At first, this realization was disturbing. Though it’s still possible to get a Rails job without a vast web presence, I was upset to realize that I hadn’t been adhering to this best practice. It was particularly jarring the first time I was unable to answer these questions to potential employer.
The practice of software development as a craft is constantly reinventing itself and this includes the processes around job seeking and reputation building. Despite all of the hours, projects, languages, and jobs I’ve previously invested in, I now realize that I need to adapt to this new developer reality of being social and visible with my work in order to win back my standing as a desirable developer and potential candidate for a Rails position. The details of how I’ll implement that strategy will be the subject of an upcoming post, but I look forward to the possibilities ahead.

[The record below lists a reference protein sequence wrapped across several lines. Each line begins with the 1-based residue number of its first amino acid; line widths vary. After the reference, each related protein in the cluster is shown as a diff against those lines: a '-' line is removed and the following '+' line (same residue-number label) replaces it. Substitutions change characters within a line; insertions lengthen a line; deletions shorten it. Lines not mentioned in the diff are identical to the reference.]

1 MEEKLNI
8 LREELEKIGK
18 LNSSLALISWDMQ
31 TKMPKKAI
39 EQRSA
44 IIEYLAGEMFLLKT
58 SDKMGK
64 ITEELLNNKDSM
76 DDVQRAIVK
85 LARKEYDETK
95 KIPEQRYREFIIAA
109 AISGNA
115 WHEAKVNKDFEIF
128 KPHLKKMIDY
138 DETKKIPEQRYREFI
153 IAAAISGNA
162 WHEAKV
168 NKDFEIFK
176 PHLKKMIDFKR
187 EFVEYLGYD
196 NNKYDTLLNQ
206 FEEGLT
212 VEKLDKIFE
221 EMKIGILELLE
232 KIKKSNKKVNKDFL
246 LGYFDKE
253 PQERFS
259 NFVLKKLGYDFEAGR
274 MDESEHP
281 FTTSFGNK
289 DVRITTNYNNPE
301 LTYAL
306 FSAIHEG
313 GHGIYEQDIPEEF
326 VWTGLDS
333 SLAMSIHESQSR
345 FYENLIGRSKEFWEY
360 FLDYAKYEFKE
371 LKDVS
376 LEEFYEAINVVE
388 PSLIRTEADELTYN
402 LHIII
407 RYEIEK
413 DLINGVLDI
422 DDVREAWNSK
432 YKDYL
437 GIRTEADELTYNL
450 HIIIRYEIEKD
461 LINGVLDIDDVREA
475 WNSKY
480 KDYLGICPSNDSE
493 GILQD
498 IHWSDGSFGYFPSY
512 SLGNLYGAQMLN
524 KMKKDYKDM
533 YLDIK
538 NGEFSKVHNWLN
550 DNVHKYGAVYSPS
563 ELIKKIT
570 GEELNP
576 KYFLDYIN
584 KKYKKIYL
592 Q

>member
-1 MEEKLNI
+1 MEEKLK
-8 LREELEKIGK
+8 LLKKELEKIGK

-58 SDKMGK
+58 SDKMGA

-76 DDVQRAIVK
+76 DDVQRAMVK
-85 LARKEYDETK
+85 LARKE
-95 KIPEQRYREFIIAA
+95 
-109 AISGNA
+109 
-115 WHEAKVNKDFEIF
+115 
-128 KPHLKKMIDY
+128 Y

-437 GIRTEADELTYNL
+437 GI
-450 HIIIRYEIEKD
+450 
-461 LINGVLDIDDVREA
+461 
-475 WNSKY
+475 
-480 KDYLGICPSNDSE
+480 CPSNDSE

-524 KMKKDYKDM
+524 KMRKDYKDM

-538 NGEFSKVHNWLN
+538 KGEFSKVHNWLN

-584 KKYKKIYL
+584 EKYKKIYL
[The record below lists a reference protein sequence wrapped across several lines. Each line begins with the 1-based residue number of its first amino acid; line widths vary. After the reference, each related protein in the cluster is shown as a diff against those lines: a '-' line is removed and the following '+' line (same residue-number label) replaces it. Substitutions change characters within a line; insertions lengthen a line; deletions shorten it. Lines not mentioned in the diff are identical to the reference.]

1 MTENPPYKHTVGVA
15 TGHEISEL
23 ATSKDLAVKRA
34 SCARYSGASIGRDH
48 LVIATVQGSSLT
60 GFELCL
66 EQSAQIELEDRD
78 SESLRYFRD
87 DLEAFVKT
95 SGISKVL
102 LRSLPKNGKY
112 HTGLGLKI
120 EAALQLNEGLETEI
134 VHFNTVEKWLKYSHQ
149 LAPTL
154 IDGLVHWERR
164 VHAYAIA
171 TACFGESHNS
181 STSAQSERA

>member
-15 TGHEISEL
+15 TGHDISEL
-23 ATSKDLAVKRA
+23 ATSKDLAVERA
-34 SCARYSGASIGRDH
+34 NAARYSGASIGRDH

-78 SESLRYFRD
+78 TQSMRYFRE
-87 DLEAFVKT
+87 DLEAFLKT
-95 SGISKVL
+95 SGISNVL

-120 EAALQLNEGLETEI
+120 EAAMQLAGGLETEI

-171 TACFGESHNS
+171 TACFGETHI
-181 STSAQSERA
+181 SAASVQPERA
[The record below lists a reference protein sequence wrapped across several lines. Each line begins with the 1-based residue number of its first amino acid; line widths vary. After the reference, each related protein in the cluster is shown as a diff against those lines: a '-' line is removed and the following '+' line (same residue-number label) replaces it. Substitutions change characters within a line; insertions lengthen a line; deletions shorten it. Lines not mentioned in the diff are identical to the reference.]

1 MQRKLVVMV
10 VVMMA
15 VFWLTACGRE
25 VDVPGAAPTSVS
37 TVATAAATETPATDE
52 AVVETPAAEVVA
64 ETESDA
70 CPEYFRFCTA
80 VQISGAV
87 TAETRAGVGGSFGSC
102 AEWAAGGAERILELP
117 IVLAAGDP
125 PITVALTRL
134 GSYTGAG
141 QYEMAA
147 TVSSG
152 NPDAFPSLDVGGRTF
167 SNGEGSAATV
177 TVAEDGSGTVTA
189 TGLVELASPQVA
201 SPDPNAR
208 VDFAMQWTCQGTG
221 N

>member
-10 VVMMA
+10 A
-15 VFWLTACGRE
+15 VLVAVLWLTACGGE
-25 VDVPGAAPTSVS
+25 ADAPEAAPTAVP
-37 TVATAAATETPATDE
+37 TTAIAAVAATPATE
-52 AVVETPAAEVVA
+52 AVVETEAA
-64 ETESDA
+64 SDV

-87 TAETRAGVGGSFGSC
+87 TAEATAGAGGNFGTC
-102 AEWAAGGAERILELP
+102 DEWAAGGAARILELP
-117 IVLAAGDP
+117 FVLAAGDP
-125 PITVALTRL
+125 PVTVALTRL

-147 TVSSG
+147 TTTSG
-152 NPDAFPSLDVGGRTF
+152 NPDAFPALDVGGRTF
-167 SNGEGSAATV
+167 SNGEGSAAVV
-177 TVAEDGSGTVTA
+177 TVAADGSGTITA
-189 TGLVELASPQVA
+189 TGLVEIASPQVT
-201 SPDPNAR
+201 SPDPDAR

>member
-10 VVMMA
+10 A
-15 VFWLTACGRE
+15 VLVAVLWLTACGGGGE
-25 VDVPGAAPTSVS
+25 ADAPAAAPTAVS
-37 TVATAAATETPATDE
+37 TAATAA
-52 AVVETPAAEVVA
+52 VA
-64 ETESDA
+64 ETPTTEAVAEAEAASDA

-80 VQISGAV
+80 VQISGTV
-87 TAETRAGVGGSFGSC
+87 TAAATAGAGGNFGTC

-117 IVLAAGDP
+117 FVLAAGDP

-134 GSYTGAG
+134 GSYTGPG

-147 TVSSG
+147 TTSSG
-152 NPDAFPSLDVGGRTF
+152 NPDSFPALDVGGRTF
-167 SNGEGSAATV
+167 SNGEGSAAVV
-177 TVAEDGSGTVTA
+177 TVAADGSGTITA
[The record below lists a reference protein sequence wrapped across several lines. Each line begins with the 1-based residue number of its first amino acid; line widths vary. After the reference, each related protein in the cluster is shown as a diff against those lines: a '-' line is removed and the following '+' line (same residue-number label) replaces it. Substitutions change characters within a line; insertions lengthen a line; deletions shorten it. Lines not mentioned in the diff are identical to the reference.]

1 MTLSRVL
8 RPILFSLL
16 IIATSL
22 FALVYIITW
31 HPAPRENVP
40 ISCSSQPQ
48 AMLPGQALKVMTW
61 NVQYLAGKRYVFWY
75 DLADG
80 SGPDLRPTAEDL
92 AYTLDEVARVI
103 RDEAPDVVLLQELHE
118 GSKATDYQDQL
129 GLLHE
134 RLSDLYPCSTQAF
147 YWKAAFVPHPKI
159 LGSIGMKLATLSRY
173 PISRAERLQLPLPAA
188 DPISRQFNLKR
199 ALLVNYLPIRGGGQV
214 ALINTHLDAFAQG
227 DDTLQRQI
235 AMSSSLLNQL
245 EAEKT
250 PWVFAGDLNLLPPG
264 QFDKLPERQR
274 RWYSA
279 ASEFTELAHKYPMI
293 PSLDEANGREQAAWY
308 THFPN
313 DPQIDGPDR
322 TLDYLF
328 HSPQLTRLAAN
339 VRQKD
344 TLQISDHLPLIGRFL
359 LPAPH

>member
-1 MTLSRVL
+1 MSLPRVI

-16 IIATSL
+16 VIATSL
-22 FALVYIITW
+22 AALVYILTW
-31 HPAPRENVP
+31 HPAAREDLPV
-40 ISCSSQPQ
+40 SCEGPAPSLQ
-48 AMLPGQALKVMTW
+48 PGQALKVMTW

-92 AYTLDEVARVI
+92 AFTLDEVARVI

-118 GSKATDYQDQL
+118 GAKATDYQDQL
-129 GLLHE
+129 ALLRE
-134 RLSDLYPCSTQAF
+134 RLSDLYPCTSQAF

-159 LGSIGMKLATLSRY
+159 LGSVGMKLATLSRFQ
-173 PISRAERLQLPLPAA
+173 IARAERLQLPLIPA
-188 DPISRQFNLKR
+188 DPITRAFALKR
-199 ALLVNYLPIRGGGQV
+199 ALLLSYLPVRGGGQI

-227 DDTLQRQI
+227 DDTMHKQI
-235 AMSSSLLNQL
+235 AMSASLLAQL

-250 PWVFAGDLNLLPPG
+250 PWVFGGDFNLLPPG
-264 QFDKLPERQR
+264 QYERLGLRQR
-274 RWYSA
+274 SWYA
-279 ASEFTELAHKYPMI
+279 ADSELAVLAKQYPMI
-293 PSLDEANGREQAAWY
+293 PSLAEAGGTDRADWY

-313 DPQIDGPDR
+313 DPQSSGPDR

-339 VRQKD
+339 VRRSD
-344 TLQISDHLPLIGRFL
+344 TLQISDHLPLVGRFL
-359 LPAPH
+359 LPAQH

To read in portuguese.

Fun at PyOhio: SqlAlchemy, MongoDB, and Google Maps API

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This was my first year attending PyOhio, and I really enjoyed it. It was small enough to have the time to catch up with fellow Python geeks, yet large enough to offer interesting and wide-ranging topics.

I did a tutorial on browser-to-database web development in Python, using components from various packages instead of one framework. I found myself and Mark Ramm giving our audiences a common message about frameworks in general, which was (1) each framework has limitations, (2) know these limitations before running off to use them. It was comforting to know that I am not the only one trying to convey this message.

I wasn’t quite sure how long my tutorial would run, so the PyOhio folks were kind enough to give me a room for an entire afternoon. It took about three hours, and was great fun.

I’ll attach all slides, links, and code. But there’s the summary of it all.